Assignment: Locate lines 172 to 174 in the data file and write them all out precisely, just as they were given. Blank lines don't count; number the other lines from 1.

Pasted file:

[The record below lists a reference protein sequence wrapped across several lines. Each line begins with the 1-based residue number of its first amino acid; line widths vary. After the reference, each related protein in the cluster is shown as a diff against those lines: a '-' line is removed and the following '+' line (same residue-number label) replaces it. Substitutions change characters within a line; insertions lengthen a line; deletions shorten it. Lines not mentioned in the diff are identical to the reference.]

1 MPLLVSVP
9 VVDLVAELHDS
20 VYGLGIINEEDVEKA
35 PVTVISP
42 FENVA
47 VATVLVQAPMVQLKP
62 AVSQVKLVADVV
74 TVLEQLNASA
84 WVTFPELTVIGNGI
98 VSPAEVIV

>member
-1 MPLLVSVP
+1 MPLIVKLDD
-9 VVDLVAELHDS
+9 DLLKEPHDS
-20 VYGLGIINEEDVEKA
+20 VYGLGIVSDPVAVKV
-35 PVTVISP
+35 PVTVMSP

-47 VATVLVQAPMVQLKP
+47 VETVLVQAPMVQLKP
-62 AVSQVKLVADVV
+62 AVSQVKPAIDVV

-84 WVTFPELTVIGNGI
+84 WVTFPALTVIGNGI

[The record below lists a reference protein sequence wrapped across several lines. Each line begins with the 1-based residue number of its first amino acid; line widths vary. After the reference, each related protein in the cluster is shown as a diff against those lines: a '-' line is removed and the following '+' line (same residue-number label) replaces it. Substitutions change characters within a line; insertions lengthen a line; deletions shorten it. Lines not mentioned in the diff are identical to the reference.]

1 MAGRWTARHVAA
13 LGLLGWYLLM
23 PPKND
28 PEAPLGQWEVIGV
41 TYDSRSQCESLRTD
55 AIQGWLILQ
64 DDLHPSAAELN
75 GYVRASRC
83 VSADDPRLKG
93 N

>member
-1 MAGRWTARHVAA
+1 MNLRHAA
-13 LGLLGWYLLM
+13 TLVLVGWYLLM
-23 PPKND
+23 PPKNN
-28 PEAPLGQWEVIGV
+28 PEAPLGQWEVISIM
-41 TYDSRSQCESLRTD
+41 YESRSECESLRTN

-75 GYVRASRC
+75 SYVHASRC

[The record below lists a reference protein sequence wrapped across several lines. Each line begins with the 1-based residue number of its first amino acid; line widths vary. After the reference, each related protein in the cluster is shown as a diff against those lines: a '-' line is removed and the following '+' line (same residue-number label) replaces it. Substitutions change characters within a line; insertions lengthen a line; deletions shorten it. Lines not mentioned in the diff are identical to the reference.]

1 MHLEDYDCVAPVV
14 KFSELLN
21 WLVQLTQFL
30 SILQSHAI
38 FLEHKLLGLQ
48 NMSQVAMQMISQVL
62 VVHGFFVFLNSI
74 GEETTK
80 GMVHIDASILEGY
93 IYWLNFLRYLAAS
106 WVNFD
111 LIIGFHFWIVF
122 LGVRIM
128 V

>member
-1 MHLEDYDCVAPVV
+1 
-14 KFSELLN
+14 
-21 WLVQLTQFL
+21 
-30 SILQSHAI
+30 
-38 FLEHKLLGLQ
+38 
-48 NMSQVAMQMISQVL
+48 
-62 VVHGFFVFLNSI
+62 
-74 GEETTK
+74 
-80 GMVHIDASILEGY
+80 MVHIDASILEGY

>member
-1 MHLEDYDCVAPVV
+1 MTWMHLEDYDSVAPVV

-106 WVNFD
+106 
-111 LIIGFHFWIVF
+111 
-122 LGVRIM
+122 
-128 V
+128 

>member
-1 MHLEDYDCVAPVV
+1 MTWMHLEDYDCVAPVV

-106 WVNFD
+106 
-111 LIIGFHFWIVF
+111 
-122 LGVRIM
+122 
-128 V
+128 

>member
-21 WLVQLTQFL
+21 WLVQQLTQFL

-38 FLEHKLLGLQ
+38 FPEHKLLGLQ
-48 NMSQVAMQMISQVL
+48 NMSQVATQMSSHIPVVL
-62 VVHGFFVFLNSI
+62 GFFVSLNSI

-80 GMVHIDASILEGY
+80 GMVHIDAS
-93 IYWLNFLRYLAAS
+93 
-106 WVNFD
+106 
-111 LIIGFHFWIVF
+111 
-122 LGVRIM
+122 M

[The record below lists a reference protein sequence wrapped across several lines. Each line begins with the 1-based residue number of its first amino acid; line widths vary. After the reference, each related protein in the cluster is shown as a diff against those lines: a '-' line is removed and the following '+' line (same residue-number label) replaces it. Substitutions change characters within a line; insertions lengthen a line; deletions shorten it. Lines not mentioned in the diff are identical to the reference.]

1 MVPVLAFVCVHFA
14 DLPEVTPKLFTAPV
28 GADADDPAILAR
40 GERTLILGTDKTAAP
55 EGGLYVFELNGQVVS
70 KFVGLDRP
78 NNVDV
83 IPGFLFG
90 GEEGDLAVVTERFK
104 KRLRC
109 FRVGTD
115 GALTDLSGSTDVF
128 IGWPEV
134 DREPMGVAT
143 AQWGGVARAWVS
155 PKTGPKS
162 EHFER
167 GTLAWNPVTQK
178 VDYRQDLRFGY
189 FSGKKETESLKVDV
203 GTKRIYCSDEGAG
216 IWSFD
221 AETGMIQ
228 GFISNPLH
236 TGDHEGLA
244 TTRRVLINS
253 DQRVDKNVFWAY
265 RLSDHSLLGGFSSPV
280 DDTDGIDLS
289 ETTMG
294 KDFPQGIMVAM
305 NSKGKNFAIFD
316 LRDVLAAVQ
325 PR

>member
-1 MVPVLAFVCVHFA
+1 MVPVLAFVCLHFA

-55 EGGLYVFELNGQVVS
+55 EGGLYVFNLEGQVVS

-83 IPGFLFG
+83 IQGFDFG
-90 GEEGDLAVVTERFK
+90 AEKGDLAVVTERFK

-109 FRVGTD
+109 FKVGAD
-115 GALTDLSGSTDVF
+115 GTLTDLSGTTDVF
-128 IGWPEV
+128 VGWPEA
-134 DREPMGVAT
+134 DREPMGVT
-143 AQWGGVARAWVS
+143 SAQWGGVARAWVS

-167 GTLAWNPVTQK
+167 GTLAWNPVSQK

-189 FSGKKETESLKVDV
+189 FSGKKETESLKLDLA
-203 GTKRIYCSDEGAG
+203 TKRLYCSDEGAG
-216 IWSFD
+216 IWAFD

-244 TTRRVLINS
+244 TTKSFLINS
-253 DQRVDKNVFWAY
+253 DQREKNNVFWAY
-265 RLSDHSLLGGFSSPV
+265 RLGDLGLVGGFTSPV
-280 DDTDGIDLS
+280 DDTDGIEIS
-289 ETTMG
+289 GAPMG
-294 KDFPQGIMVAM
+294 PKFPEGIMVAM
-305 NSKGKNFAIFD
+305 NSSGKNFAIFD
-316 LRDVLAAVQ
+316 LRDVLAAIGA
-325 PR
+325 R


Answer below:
-115 GALTDLSGSTDVF
+115 GTLTDLSGTTDVF
-128 IGWPEV